By Issy McConville
In a moment that could have been plucked directly from a TV satire, US President Donald Trump complimented the large ‘turnout’ of a crowd of Texans recently devastated by Hurricane Harvey. Insensitive as he may be, Trump was pointing to a certain truth about the scale of Hurricane Harvey’s impact. With over 40,000 people displaced and a rising death toll, the cost of damages is predicted to be higher even than Hurricane Katrina in 2005, which had a cost of over $100 billion.
Only 12 years ago, after the Gulf Coast was rocked by Hurricane Katrina, George Bush promised hope anew for Louisiana, and vowed, ‘This government will learn the lessons of Hurricane Katrina. We’re going to review every action and make necessary changes so that we are better prepared for any challenge of nature or act of evil men that could threaten our people.’ But what lessons have we really learned?
Hurricane Harvey, like Katrina, was an unpredictable natural disaster, but it would be foolish to ignore the human impact that exacerbated their impacts. Rising global temperatures, in large part due to greenhouse gas emissions, have contributed to rising sea levels and creates more intense storms. In the Gulf Coast region, the government and the oil industry have put a strain on the unique environment, helping to strip the land of its natural ability to withstand such storms. The course of the Mississippi river has for years been directed by man-made levees, and a series of canals have been dug in for the purpose of extracting gas and oil, both actions which mean the river no longer deposits sediment like it used to, which forms the basis of much of the land cities like New Orleans and Houston are built on.
Back in 2005, politicians denied climate change, and they continue to do so today. In Texas, which must now completely rebuild many communities, and repair billions of dollars worth of infrastructure, four of its leading politicians, including Republican Senator Ted Cruz, have expressed doubt that climate change is happening at all. From muted skepticism to almost incredulous denial – see right-wing pundit Ann Coulter who suggested on Twitter God’s revenge for the election of a lesbian politician was a more rational explanation for Hurricane Harvey than climate change – the balance of power belongs to those who deny climate change. In his first 100 days in office, Donald Trump has signalled a complete disregard for environmental policy, such as signing an Executive Order to undo Obama’s Clean Air Act which would limit greenhouse gas emissions, and withdrawing the US from the Paris climate agreement. Ironically, only 2 weeks before Hurricane Harvey, Trump did away with another Obama-era policy, which required federally-funded projects to utilise climate science and assess the flood risk of potential construction.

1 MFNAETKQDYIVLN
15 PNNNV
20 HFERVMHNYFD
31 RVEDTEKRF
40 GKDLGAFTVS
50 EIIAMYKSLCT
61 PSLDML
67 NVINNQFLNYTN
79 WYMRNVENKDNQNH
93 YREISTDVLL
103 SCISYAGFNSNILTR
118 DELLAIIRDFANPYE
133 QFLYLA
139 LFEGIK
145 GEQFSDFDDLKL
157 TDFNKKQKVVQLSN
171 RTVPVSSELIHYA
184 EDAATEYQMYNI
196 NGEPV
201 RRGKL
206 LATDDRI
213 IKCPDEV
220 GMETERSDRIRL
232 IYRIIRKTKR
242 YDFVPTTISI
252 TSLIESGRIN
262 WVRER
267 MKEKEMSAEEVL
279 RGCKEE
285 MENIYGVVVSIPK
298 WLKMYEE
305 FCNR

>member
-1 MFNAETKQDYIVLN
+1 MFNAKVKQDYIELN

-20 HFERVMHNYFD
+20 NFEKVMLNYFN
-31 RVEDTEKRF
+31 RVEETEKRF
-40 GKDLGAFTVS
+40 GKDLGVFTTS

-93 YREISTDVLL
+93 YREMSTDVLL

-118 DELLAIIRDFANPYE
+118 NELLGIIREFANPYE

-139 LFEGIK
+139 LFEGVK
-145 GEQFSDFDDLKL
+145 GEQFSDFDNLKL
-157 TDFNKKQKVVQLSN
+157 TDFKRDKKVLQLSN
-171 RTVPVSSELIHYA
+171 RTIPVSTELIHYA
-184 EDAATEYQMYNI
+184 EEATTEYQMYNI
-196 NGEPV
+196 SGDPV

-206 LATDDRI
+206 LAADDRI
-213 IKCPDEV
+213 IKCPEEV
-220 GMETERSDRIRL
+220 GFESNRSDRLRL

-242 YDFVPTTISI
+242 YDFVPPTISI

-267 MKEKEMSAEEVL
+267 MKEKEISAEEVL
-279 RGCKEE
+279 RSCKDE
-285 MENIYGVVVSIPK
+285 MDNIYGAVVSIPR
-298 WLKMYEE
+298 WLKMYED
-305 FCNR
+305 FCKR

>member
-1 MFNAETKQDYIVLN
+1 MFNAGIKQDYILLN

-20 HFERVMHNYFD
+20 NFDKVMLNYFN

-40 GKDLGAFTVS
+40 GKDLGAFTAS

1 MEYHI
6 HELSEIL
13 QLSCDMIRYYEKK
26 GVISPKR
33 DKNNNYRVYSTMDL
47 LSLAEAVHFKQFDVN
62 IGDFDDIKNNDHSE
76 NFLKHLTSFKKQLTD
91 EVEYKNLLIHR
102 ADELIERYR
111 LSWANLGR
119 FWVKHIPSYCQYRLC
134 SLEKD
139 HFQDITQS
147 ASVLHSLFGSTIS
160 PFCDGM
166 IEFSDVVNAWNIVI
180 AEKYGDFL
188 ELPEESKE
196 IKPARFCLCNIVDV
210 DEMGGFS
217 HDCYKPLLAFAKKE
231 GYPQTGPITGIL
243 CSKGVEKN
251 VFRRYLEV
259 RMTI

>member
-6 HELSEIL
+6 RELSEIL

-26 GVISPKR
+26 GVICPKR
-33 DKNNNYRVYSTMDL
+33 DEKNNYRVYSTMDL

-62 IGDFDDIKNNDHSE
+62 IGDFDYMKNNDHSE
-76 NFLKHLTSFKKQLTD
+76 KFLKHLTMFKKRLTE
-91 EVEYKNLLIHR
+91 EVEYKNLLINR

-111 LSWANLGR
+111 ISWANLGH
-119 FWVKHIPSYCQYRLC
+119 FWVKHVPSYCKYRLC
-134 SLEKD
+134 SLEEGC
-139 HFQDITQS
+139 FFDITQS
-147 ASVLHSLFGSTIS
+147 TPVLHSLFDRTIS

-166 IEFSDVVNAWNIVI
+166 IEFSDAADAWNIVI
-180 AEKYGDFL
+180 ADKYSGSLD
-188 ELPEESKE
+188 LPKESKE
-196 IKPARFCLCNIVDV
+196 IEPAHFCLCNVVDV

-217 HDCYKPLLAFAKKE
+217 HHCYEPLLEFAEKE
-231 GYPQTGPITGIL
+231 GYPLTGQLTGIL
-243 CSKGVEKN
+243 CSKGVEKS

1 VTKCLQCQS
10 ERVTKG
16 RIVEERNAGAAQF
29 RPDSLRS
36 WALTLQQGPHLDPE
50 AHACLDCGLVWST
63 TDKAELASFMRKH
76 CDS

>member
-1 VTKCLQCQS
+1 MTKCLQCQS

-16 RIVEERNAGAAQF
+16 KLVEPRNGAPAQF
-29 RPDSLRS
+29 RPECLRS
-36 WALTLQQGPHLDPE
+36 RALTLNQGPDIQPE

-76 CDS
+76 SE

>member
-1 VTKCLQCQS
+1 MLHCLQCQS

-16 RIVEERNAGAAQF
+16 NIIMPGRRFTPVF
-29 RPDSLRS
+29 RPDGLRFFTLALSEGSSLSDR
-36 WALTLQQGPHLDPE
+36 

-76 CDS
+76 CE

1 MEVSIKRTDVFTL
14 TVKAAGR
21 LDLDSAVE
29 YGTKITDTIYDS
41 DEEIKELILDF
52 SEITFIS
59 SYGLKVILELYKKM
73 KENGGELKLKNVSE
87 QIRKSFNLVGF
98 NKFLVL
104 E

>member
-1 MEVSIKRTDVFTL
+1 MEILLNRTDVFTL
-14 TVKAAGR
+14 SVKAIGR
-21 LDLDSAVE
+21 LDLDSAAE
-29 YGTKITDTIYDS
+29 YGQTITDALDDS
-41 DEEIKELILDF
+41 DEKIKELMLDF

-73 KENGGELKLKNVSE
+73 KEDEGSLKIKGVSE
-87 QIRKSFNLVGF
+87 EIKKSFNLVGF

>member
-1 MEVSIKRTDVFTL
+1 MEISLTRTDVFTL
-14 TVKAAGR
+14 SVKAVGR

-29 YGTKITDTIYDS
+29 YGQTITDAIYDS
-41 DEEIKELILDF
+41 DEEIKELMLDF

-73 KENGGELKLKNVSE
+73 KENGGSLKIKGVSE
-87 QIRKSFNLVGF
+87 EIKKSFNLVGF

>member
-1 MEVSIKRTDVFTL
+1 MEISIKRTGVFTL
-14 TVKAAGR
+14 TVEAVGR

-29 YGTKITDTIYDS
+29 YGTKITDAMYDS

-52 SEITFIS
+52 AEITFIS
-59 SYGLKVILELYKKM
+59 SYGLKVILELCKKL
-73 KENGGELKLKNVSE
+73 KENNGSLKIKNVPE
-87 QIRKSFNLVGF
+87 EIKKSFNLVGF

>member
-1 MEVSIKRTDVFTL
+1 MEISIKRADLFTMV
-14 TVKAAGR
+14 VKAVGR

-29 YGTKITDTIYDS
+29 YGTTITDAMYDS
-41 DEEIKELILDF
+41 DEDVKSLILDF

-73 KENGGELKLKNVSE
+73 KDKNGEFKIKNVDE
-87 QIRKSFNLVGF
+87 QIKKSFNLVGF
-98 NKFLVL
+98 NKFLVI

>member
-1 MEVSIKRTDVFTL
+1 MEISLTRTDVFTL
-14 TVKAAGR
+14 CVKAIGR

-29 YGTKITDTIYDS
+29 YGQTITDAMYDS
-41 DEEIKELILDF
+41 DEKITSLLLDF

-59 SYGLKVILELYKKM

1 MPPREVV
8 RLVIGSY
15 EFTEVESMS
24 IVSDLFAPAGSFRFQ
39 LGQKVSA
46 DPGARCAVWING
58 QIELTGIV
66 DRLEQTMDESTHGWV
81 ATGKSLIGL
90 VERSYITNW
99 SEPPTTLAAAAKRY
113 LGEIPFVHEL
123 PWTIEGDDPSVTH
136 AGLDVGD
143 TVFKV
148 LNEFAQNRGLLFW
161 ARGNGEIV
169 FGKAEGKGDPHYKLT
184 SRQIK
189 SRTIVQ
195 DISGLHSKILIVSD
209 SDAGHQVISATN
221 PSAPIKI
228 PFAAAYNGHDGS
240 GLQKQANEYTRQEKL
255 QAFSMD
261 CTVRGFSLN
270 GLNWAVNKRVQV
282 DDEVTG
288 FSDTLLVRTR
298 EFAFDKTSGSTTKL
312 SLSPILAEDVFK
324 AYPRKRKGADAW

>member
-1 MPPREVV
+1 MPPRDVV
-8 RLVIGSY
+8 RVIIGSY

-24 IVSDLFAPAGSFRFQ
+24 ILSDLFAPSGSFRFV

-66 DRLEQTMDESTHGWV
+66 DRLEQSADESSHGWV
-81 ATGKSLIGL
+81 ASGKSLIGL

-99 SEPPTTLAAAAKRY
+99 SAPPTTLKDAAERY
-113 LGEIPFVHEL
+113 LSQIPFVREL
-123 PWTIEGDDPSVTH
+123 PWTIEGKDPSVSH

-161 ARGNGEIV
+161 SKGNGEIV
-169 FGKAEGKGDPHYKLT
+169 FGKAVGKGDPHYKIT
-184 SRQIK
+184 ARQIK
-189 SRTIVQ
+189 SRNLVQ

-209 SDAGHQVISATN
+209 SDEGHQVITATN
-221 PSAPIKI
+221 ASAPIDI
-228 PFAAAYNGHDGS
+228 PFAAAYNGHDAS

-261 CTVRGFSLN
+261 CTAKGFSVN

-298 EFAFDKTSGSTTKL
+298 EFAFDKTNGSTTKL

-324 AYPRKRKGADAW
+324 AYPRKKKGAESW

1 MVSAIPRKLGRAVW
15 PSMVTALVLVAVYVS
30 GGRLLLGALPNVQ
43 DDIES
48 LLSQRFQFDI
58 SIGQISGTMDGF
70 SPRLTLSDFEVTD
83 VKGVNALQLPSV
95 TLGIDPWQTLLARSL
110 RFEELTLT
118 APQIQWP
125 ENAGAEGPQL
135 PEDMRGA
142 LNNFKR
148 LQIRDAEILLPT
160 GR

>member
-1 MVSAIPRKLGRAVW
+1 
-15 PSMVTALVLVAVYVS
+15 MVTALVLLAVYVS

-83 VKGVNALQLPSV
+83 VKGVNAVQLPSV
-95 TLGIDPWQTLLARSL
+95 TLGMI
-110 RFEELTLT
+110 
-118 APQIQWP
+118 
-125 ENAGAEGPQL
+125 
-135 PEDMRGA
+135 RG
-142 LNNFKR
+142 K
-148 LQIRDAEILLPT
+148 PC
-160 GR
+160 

Alongside the tragedy, we have seen outpourings of support and humanity, from fellow Texans rescuing their neighbours to thousands of charitable donations. But this is not enough. We cannot afford to simply react to crises, we must try to prevent them from happening again – and this means accepting the reality of climate change. Hurricane Harvey may have been an act of nature, but it was our hands that tipped the balance. This time, let’s really learn, and push our governments towards climate policies that will protect our future.